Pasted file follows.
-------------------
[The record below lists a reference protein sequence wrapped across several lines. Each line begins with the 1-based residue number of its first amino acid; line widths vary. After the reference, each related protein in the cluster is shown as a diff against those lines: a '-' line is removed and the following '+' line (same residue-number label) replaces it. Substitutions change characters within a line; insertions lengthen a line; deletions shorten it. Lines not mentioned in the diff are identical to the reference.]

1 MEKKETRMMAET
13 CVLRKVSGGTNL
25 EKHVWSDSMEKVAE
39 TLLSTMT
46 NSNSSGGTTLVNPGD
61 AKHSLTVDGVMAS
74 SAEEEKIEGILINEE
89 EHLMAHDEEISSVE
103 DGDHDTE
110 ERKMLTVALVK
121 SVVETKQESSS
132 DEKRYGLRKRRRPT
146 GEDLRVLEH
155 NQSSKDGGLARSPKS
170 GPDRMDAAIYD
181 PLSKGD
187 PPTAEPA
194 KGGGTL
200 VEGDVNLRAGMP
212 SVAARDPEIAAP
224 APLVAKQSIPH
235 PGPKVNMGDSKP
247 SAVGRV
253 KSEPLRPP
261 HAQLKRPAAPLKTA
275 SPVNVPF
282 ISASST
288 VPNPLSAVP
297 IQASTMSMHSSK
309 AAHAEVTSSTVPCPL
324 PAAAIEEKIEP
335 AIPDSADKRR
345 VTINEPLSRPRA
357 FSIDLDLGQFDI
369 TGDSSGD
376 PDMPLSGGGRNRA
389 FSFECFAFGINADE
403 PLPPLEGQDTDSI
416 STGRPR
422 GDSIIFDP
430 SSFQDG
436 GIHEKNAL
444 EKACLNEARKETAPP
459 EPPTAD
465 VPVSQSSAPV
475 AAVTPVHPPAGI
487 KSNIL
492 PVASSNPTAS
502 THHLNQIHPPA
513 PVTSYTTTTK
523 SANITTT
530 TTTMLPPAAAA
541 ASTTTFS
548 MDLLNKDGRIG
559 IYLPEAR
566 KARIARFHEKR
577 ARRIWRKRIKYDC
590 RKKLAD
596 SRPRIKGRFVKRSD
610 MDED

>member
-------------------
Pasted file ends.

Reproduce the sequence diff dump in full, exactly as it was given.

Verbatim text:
[The record below lists a reference protein sequence wrapped across several lines. Each line begins with the 1-based residue number of its first amino acid; line widths vary. After the reference, each related protein in the cluster is shown as a diff against those lines: a '-' line is removed and the following '+' line (same residue-number label) replaces it. Substitutions change characters within a line; insertions lengthen a line; deletions shorten it. Lines not mentioned in the diff are identical to the reference.]

1 MEKKETRMMAET
13 CVLRKVSGGTNL
25 EKHVWSDSMEKVAE
39 TLLSTMT
46 NSNSSGGTTLVNPGD
61 AKHSLTVDGVMAS
74 SAEEEKIEGILINEE
89 EHLMAHDEEISSVE
103 DGDHDTE
110 ERKMLTVALVK
121 SVVETKQESSS
132 DEKRYGLRKRRRPT
146 GEDLRVLEH
155 NQSSKDGGLARSPKS
170 GPDRMDAAIYD
181 PLSKGD
187 PPTAEPA
194 KGGGTL
200 VEGDVNLRAGMP
212 SVAARDPEIAAP
224 APLVAKQSIPH
235 PGPKVNMGDSKP
247 SAVGRV
253 KSEPLRPP
261 HAQLKRPAAPLKTA
275 SPVNVPF
282 ISASST
288 VPNPLSAVP
297 IQASTMSMHSSK
309 AAHAEVTSSTVPCPL
324 PAAAIEEKIEP
335 AIPDSADKRR
345 VTINEPLSRPRA
357 FSIDLDLGQFDI
369 TGDSSGD
376 PDMPLSGGGRNRA
389 FSFECFAFGINADE
403 PLPPLEGQDTDSI
416 STGRPR
422 GDSIIFDP
430 SSFQDG
436 GIHEKNAL
444 EKACLNEARKETAPP
459 EPPTAD
465 VPVSQSSAPV
475 AAVTPVHPPAGI
487 KSNIL
492 PVASSNPTAS
502 THHLNQIHPPA
513 PVTSYTTTTK
523 SANITTT
530 TTTMLPPAAAA
541 ASTTTFS
548 MDLLNKDGRIG
559 IYLPEAR
566 KARIARFHEKR
577 ARRIWRKRIKYDC
590 RKKLAD
596 SRPRIKGRFVKRSD
610 MDED

>member